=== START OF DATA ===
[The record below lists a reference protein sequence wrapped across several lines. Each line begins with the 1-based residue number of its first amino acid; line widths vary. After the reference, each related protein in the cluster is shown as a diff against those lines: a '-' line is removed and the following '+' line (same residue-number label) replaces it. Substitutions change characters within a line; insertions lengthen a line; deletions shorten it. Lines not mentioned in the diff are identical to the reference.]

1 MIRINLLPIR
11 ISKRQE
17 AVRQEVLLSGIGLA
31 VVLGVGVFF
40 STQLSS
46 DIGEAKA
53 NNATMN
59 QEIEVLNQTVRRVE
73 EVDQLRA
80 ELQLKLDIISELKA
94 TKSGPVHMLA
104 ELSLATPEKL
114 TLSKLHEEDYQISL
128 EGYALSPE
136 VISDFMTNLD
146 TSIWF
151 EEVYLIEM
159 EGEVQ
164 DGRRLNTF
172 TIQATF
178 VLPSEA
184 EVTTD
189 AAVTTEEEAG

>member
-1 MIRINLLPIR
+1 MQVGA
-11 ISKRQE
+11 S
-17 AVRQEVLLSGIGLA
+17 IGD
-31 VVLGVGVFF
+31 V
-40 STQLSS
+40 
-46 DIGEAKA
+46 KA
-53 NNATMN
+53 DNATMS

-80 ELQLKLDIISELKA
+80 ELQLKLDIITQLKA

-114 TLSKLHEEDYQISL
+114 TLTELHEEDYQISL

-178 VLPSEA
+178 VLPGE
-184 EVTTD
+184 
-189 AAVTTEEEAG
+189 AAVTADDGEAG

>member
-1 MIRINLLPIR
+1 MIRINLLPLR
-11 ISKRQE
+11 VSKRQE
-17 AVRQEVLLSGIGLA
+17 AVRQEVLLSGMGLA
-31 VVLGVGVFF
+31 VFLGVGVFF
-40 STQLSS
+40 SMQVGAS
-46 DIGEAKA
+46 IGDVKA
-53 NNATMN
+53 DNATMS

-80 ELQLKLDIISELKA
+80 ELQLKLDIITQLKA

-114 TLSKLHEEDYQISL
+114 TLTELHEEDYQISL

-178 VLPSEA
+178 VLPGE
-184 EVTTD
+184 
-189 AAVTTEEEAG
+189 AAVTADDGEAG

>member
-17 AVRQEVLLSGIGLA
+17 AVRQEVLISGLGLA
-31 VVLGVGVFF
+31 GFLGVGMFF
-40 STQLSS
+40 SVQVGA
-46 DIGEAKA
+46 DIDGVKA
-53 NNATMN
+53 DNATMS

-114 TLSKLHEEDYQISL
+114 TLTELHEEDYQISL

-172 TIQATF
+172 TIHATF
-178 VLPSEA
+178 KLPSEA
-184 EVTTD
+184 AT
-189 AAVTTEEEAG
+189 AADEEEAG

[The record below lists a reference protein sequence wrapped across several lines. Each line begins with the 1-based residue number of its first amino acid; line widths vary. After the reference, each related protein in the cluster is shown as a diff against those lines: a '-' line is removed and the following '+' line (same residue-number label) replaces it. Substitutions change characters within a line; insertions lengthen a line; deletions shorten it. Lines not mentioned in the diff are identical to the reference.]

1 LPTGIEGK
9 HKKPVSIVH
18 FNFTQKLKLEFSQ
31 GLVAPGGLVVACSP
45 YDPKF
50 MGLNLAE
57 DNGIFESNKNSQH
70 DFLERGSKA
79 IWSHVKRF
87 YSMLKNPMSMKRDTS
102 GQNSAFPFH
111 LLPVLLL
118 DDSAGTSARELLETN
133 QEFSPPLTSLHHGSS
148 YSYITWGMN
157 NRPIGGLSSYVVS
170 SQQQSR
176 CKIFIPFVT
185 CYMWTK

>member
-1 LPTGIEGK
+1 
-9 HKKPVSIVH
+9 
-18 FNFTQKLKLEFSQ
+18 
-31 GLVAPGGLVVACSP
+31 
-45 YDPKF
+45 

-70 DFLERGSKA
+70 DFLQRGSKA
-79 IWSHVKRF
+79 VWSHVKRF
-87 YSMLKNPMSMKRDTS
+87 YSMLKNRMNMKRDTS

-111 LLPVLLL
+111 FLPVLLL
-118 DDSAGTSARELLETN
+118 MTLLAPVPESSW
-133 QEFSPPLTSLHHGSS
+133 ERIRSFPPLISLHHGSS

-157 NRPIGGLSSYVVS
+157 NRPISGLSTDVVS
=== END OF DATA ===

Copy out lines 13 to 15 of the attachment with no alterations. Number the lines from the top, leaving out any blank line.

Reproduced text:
104 ELSLATPEKL
114 TLSKLHEEDYQISL
128 EGYALSPE